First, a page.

06.05.13

NYDN : A-Rod’s Failure To Buy Bosch’s Silence May Cost Him

Posted in Baseball, Medical Science, Sports Journalism, The Law at 11:51 pm by

In April of this year, ESPN’s Michael S. Schmidt reported that Major League Baseball engaged in a bidding war of sorts with Yankees 3B Alex Rodriguez, with both parties hoping to obtain evidence from Biogenesis Of America’s Anthony Bosch documenting Rodriguez’ purchase of performance enhancing drugs.  Rodriguez denied the claim at the time, and on Wednesday — a day after Bosch reportedly agreed to cooperate with MLB’s investigation — A-Rod’s camp is quick to portray their guy as the victim of a shakedown attempt, as the New York Daily News’ quartet of Terri Thompson, Michael O’Keefe, Christian Red and Bill Madden explain.

The owner of the South Florida anti-aging clinic at the center of baseball’s latest doping scandal asked embattled Yankee star Alex Rodriguez for financial help after Major League Baseball filed a lawsuit that alleged he had sold performance-enhancing drugs to Major League Baseball players.

When Rodriguez rebuffed Anthony Bosch’s request for money, believed to be in the hundreds of thousands, the self-styled “biochemist” turned to a strange bedfellow — MLB. “A-Rod refused to pay him what he wanted,” said a source. “Baseball was worried about that.”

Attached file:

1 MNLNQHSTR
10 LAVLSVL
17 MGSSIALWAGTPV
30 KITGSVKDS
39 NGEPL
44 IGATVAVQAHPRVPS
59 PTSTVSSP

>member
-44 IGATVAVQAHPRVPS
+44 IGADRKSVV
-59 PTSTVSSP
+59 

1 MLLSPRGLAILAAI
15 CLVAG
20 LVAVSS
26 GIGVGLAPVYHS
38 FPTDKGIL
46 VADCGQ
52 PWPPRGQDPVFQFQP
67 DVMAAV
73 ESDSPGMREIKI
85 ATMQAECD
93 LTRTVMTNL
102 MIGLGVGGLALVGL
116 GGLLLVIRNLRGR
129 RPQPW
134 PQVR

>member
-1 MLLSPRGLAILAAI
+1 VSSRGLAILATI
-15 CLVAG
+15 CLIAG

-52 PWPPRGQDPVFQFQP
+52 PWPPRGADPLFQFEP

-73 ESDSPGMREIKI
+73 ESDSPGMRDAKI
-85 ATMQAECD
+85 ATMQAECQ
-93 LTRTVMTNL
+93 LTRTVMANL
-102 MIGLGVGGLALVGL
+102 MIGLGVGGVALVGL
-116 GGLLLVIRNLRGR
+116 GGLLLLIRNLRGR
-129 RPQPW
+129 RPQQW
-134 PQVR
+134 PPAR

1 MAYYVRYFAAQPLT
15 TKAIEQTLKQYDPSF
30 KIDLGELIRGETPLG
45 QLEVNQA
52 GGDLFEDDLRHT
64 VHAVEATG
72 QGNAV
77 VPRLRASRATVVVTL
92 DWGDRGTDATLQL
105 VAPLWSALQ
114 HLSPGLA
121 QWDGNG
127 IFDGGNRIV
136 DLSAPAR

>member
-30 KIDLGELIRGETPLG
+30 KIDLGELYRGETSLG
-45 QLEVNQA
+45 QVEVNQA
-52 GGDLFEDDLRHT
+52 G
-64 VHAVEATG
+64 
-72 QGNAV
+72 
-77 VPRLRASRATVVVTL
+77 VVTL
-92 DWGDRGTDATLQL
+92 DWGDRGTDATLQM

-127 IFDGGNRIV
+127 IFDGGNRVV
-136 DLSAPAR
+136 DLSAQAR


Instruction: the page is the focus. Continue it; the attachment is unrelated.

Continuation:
Bosch, who had dodged MLB for months, apparently began to have a change of heart about cooperating with baseball sometime after he denied in an ESPN interview on April 30 that he knew anything about performance-enhancing drugs. “I have been accused, tried and convicted in the media. And so I think have been falsely accused throughout the media,” he told ESPN’s Pedro Gomez. “I’ve done nothing wrong….I said no comment on any names. These are my clients. I am not going to divulge anything of my clients,” he said. “I am a nutritionist. I don’t know anything about performance-enhancing drugs.”

Bosch apparently became frustrated with that tactic, however, after Rodriguez rejected his request for money, his legal bills mounted and the threat of criminal prosecution became a more credible.

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